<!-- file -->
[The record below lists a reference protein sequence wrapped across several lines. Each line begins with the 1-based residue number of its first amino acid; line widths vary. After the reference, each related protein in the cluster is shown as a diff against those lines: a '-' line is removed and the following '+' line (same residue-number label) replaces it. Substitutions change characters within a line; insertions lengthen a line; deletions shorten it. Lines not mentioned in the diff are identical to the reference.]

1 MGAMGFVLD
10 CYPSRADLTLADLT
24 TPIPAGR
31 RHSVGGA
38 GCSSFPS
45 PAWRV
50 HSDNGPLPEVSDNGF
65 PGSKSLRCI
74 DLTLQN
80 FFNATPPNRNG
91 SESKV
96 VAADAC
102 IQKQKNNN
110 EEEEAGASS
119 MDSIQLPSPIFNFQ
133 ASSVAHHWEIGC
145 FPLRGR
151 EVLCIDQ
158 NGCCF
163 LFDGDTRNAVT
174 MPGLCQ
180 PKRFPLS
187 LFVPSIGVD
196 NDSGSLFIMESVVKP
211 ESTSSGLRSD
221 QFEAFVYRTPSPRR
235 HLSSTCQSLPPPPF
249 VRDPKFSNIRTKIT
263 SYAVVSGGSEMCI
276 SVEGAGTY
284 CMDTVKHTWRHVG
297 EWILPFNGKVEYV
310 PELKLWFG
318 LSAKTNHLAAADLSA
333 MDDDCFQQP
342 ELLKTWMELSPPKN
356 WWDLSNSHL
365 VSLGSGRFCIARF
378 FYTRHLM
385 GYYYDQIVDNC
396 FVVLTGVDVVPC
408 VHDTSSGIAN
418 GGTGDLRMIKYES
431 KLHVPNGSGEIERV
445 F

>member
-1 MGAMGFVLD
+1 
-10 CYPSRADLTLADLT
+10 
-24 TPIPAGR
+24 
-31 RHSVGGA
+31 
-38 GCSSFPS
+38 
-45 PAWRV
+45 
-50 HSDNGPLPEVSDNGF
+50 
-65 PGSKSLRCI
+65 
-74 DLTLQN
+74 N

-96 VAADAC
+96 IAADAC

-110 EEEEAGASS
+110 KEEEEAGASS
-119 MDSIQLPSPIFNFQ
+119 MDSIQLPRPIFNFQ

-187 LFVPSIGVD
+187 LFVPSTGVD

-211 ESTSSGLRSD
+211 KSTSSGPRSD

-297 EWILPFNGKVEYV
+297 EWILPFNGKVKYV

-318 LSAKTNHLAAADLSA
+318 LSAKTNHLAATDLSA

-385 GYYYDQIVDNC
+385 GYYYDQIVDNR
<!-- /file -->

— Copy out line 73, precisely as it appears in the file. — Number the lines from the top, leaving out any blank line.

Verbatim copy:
+187 LFVPSTGVD